The drive for conquest can also be in play. Children who grow up in a family where competition and winning are highly valued. This can translate into that same behavior in their adult relationship-seeking. They can look for one temporary attachment after another, seek the "win," and experience intense sexual chemistry as they pursue each conquest. They are really not looking for a life partner, and, as soon as the conquest is achieved, they move on to the next short relationship. Obviously, long-term relationships are not a goal here, whether the person consciously realizes this or not. They may think they are looking for stronger intimacy, but in the process, the person tires of that relationship, loses feelings of being connected, and looks to end the relationship and move on.
These and more "imprinting" that occur in the past will influence not only who a person is drawn to but the feelings they develop related to intimacy, choice of partners, level of sexual chemistry and attachment, and ultimately the type of relationship that will develop.
These psychological factors can make certain people more susceptible to intense sexual chemistry in specific situations - the physical characteristics, the need for affection, and the desire to conquer are just a few. And there are other emotions. But once triggered, they give rise to the biological functions that brains produce.
Other psychological factors can also come into play - jealousy, irrational behaviors, moodiness, and such that can impact feelings of intimacy and attachment and reduce any sexual chemistry that partners may have.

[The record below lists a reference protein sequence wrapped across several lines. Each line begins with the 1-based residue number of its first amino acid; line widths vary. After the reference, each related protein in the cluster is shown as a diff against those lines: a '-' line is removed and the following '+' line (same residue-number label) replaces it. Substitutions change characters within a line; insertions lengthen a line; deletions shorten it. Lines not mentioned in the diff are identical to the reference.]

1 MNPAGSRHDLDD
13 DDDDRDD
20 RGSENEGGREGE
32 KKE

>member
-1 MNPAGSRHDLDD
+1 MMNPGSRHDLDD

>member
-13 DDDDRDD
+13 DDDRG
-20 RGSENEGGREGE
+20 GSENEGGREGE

There are a lot of research studies on the topic of love and lust. And while they all focus on the substances within our brains that are released and contribute to sexual chemistry, some studies also focus on the regions of the brain that are suppressed by these substances - critical thinking, social judgment, rationality. This means that someone who is experiencing sexual chemistry is not paying attention to other factors in relationship growth - dating, working on the development of a genuine feeling for one another, going beyond just the sensation of sex, and providing support for each other in all aspects of their life.
If two people have been pursuing a relationship, the chemistry is certainly there at an intense level in the beginning. It's the newness of everything as two people explore the sensation of sex with each other. Over time, that intense sexual chemistry can wane, and other factors kick in that promote longer-term relationships and even marriage - extensive dating, exploration of a deeper feeling for each other, introductions to family members, and becoming aware of one another's interests and values to see if there is compatibility beyond the initial sensation that sexual chemistry gives.